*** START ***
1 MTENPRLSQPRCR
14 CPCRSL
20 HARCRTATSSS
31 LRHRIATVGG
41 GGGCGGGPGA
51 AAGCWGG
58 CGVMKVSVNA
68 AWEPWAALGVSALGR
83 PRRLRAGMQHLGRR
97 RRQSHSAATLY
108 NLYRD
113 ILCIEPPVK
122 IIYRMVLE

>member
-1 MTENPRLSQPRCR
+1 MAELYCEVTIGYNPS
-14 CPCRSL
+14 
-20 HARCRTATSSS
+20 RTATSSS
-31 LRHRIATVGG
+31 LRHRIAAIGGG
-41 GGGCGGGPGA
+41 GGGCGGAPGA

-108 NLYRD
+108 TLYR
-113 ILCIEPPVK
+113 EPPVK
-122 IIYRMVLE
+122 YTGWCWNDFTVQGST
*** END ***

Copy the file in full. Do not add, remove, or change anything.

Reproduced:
1 MTENPRLSQPRCR
14 CPCRSL
20 HARCRTATSSS
31 LRHRIATVGG
41 GGGCGGGPGA
51 AAGCWGG
58 CGVMKVSVNA
68 AWEPWAALGVSALGR
83 PRRLRAGMQHLGRR
97 RRQSHSAATLY
108 NLYRD
113 ILCIEPPVK
122 IIYRMVLE

>member
-1 MTENPRLSQPRCR
+1 MAELYCEVTIGYNPS
-14 CPCRSL
+14 
-20 HARCRTATSSS
+20 RTATSSS
-31 LRHRIATVGG
+31 LRHRIAAIGGG
-41 GGGCGGGPGA
+41 GGGCGGAPGA

-108 NLYRD
+108 TLYR
-113 ILCIEPPVK
+113 EPPVK
-122 IIYRMVLE
+122 YTGWCWNDFTVQGST